Saralouise Reis: ‘the glue that held everything together’

Saralouise Reis: ‘the glue that held everything together’

Saralouise Reis (Karen Meyers, Karen Meyers Photography)
Saralouise Reis (Karen Meyers, Karen Meyers Photography)

Saralouise Reis, a lifelong Jewish communal servant and longtime administrator of Congregation Beth Shalom and Temple Emanuel of South Hills who inspired generations of Pittsburghers, passed away July 9 at the age of 61.

Born Saralouise Elfenbein in Oneonta, N.Y., Reis married Rabbi Paul S. Reis when she was 20 and moved to West Virginia. It was there that Saralouise began her first Jewish professional endeavor.

“She was a rebettzin the first 20 years of her career,” said Ezra Reis of Kennedy Township, the oldest of the Reises’ three sons.

After a few years in West Virginia and North Carolina, the Reis family moved to Pittsburgh, where Reis’ husband became assistant rabbi at Congregation Beth Shalom. After five years of service to the Squirrel Hill Congregation, he

accepted the positions of chief rabbi at New Light Congregation and director of Jewish services at Community Day School. During this time, Reis continued serving as a rebettzin and began teaching classes for toddlers at the Jewish Community Center.

In 1983, the Reis family moved to Flint, Mich., where Reis added to her duties as a rebbetzin in becoming a nutritionist at GCCARD Head Start. Chris Vondran, a former colleague at Head Start, said, “She was beloved by everyone.”

In 1997, Reis’ husband passed away.

A widow with three sons wishing to rebuild her life, Reis returned to Pittsburgh a year later at the urging of friends.

“There were always a lot of great relationships built in Pittsburgh, and she wanted to return to that,” said Rabbi Efram Reis of Teaneck, N.J., the youngest of Reis’ three sons.

Reis purchased a home in Squirrel Hill on Beechwood Boulevard and, although previously accepting a position as a French teacher with the Pittsburgh public school system, she took a job as an assistant administrator at Congregation Beth Shalom. Eventually, she became an administrator at the congregation.

Larry Landis of Squirrel Hill noted, “I knew Sara during my decade plus at Beth Shalom. I remember her always being very friendly and involved in all aspects of the congregation.”

In August 2005, Reis became the executive director of Temple Emanuel of South Hills. In that position, she worked closely with the congregation’s professional and lay leaders.

Among her many contributions to Temple Emanuel, Rabbi Mark Mahler praised Reis’ grant-writing abilities.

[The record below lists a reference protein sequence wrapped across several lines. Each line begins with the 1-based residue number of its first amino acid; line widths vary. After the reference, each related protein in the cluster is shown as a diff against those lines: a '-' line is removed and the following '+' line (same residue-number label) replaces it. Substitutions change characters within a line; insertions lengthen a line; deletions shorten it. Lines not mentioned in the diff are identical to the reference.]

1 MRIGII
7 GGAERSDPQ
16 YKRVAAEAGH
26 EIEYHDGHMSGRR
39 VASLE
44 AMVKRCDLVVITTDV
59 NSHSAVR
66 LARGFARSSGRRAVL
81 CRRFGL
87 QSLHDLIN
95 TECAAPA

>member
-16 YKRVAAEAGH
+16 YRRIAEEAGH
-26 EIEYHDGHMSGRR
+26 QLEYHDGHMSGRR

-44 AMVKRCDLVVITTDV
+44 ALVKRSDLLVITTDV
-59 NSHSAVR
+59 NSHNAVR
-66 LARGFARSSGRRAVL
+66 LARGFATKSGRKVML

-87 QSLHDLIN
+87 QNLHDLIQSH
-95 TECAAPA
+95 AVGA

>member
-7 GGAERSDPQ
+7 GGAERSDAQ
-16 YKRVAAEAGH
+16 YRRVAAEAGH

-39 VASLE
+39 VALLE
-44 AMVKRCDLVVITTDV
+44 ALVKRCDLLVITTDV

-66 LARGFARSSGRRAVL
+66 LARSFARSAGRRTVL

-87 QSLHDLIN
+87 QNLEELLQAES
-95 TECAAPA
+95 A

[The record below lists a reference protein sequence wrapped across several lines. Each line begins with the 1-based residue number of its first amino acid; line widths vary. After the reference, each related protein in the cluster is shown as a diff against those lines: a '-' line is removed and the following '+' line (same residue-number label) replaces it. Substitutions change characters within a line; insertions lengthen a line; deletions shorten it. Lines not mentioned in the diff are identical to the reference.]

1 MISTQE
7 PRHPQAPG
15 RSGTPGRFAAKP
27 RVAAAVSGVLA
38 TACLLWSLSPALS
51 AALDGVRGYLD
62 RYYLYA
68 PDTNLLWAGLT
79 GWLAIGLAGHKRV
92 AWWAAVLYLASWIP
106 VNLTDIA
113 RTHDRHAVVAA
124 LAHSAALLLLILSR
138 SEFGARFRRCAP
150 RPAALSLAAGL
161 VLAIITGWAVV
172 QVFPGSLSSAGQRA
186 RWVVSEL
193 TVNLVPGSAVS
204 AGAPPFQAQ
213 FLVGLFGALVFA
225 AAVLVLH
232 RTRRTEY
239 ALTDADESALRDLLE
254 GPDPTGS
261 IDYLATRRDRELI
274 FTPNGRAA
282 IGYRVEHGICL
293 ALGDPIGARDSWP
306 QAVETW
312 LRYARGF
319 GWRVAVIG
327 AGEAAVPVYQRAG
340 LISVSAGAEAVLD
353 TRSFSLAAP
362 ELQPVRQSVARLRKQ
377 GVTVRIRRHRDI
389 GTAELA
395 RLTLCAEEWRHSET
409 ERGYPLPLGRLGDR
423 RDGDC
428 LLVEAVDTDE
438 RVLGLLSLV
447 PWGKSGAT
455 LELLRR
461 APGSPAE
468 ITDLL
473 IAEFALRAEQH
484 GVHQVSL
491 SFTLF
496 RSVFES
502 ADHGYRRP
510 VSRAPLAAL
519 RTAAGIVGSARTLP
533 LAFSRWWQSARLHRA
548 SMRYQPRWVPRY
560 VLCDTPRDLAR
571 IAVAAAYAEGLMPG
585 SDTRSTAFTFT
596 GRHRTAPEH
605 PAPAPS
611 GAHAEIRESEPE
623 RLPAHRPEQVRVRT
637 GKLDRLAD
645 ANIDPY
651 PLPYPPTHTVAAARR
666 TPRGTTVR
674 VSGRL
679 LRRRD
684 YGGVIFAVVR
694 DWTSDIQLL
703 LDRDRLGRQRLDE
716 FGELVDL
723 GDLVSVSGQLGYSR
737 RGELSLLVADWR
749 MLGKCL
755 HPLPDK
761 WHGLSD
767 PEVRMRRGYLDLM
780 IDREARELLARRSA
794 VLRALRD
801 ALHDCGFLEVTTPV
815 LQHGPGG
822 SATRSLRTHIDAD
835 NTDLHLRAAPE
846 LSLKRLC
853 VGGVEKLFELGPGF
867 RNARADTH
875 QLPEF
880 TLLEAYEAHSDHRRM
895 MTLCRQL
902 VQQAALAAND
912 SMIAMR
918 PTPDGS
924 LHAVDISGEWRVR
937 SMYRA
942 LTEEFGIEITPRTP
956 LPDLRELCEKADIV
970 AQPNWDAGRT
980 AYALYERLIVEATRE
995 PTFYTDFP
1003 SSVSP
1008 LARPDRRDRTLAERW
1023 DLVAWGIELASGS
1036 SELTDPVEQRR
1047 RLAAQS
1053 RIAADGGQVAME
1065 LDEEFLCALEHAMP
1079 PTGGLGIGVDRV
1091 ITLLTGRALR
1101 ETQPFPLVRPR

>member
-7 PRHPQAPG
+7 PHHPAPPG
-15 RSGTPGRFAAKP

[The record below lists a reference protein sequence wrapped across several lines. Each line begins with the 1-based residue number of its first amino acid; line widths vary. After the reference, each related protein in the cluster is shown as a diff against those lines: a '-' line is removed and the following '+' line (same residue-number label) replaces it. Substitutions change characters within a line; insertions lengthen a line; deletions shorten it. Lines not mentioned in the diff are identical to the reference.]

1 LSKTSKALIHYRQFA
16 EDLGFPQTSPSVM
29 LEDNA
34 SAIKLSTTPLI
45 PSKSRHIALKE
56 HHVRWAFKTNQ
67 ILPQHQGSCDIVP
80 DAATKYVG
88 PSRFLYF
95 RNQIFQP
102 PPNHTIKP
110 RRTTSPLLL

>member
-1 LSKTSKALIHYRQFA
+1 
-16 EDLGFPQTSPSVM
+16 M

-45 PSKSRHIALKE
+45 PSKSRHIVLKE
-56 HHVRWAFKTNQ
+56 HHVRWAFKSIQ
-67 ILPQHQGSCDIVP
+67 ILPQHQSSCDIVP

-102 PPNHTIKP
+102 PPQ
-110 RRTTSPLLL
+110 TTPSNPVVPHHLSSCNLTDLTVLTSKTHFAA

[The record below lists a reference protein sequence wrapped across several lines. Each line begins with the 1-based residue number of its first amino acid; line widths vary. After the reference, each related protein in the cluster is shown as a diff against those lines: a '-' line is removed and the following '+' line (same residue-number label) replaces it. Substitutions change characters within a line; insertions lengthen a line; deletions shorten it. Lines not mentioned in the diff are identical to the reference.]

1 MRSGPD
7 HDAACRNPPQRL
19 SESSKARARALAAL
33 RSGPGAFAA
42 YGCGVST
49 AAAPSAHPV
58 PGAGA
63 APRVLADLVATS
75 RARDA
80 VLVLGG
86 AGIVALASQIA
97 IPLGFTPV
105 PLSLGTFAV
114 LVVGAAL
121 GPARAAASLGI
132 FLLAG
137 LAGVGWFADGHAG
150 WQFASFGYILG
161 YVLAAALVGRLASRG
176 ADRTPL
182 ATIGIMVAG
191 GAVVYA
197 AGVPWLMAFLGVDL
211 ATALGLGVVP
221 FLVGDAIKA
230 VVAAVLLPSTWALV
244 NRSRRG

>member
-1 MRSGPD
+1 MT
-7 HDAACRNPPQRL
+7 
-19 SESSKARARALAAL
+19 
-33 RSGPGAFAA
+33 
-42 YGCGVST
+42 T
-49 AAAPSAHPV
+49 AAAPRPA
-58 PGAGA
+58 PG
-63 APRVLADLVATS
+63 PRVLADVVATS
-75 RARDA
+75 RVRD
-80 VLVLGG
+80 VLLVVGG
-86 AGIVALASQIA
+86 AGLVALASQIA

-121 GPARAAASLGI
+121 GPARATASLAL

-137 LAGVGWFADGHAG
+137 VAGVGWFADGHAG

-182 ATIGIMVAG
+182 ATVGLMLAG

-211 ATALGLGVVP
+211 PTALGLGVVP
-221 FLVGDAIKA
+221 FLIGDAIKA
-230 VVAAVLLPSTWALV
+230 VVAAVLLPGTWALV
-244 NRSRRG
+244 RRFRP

“She was an excellent communicator and listener,” he said. “She opened up a new dimension of service to the congregation.”

Mahler noted that prior to Reis’ arrival, he did not recall the congregation applying for grants. With her help, Temple Emanuel secured a Homeland Security grant for improving the building’s security system as well as another grant for optimizing the kitchen’s facilities.

Through her work in the office, with congregants and the board of trustees, Reis became the face of Temple Emanuel for many.

“At our Shabbat and holy day services she was the chief friendly face and greeter of the congregation,” said Mahler. “There was Sara to greet them and wish them a Shabbat Shalom or good Yom Tov.”

Dr. Eric Bernstein, Temple Emanuel’s immediate past president, stated that Reis was “in the midst of every aspect of temple. She and I worked hand and hand, and she deserves more credit than I can give.”

Ari Reis of Brattleboro, Vt., the second of Reis’ three sons, described his mother by stating, “Her finest quality was that she put other people’s feelings before her own.”

Donna Trust, who called Reis “the glue that held everything together,” recalled that she “would always ask about my family or have us over for a holiday and make sure my family was taken care of. Small things like that, people wouldn’t know about.”

Reis, who dedicated time to Hadassah, Na’amat and the Beth Shalom Sisterhood, was also an avid mahjong player.

“She played mahjong just about every week since I can remember, maybe for the last 40 years just about,” said Ezra Reis. “We would go on vacation, and she taught everyone she knew how to play. She was a pretty good ambassador of the game.”

Apart from her caring personality and professional undertakings, Reis was noted for a particular possession.

“Her favorite thing was rubber duckies,” said Trust.

Displayed throughout her house were different examples of the rubber toys. There was one dressed as a cheerleader, another as a librarian, others as a Cheshire cat, mother hen or brown reindeer. Depending upon the season, a different series of ducks would be exhibited: patriotic ones for the Fourth of July, red ones for Valentine’s Day, others for Passover.

When Efrem Reis was getting married, appropriately styled bride and groom rubber duckies appeared in the shower.

“She liked the humor and flavor of it,” said the son, “and as she had more grandchildren, she liked collecting something that the kids would play with.”

Saralouise (Elfenbein) Reis is survived by sons Ezra (Sonja) Reis, Ari Reis and Rabbi Efrem (Lauren) Reis; grandchildren Noah, Gabriel, Ella, Leba and Silas Reis and Jonas and Elise Brobeck; mother Esther K. Elfenbein; sister Lisa “Punk” Elfenbein; brothers Adam and Seth Elfenbein and longtime companion and family friend Chester Spatt. She is predeceased by her father, Josef A. Elfenbein; sister Jill L. Elfenbein and husband Rabbi Paul S. Reis. A memorial service is scheduled for Aug. 17 at 4:30 p.m. at Temple Emanuel of South Hills.

Adam Reinherz can be reached at

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